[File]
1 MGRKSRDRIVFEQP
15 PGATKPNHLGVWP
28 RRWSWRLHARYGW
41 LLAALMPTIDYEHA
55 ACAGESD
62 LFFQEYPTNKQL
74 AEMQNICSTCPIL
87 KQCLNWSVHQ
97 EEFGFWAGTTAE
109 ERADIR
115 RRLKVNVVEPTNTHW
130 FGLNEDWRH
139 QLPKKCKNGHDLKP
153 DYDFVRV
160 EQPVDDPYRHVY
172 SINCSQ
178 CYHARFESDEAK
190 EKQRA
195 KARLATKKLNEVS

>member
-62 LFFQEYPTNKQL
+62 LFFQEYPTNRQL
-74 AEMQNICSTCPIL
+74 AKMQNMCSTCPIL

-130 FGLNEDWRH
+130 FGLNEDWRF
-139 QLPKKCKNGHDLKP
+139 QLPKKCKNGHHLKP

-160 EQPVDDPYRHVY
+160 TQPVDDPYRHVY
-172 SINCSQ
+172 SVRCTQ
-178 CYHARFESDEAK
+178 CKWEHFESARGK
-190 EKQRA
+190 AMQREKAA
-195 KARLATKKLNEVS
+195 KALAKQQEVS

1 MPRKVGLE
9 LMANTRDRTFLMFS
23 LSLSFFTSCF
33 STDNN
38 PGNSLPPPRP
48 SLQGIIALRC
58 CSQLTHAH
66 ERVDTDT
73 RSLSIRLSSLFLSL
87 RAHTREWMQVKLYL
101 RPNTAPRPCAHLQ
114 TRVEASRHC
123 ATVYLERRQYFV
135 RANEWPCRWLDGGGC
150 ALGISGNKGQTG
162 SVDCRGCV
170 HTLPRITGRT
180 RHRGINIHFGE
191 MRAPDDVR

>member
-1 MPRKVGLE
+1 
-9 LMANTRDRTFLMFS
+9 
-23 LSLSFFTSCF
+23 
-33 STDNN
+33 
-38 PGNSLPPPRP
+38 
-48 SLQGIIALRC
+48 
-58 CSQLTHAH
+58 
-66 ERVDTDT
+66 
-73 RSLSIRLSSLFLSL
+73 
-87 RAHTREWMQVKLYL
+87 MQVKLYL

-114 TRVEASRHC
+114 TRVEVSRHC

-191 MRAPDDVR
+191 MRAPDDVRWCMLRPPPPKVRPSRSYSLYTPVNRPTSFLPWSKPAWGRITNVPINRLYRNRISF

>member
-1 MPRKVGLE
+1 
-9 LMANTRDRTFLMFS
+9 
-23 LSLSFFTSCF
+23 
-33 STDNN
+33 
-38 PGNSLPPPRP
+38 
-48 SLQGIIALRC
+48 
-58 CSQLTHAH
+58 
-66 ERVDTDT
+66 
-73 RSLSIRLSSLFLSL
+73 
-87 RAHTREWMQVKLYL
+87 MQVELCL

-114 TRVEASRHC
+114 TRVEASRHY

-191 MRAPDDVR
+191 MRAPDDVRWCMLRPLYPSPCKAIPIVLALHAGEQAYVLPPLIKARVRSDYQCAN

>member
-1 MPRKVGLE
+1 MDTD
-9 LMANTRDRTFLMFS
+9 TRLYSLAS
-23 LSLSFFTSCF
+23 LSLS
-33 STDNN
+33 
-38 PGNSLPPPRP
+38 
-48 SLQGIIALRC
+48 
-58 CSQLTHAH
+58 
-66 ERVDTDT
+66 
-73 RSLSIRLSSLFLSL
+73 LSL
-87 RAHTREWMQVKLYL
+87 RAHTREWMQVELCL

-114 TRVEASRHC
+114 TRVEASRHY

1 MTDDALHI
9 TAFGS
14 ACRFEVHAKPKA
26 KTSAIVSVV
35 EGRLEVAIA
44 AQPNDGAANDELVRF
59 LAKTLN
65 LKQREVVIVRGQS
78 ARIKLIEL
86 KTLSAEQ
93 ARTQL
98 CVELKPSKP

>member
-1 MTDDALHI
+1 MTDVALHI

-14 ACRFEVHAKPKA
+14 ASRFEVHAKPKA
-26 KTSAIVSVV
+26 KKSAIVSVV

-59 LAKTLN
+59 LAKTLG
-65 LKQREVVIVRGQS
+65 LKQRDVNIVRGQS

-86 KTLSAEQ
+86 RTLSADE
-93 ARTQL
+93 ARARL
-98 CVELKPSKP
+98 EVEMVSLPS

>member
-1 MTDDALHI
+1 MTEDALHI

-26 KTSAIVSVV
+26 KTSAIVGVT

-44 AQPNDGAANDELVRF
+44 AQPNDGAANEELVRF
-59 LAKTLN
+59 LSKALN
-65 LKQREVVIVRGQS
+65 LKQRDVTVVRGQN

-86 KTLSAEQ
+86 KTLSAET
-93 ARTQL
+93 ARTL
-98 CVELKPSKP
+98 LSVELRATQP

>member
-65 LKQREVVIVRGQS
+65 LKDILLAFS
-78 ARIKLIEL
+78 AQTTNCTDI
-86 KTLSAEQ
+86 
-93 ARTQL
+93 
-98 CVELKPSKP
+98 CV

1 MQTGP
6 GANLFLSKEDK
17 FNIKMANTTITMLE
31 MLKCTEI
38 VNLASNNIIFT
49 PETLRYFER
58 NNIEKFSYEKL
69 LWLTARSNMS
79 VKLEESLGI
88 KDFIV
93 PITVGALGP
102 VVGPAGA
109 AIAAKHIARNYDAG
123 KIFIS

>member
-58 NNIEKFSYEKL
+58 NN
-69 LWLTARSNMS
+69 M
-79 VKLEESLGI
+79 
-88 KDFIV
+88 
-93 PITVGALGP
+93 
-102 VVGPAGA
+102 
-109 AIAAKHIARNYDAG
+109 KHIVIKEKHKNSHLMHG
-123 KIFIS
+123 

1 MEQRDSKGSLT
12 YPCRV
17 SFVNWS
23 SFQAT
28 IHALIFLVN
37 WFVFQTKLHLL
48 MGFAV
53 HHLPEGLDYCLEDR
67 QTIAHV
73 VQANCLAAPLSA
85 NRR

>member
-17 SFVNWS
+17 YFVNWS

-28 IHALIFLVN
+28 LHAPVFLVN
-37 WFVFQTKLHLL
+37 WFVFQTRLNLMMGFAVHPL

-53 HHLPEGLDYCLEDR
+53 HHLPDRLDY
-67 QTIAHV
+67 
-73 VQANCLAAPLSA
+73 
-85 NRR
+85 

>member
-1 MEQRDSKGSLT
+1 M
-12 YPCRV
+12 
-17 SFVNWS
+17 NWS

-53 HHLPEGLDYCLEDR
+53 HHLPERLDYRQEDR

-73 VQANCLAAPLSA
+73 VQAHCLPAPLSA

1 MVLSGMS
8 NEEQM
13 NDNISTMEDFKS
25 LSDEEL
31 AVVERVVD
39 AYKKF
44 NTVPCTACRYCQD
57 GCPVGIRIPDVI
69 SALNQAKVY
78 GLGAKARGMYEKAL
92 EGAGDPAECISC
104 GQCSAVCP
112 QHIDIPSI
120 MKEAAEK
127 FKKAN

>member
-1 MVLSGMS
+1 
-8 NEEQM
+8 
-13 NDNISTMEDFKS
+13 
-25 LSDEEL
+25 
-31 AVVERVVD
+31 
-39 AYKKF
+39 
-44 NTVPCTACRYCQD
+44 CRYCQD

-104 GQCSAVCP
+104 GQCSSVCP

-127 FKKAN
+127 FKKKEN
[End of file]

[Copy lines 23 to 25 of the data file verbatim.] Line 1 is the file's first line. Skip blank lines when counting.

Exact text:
-74 AEMQNICSTCPIL
+74 AKMQNMCSTCPIL

-130 FGLNEDWRH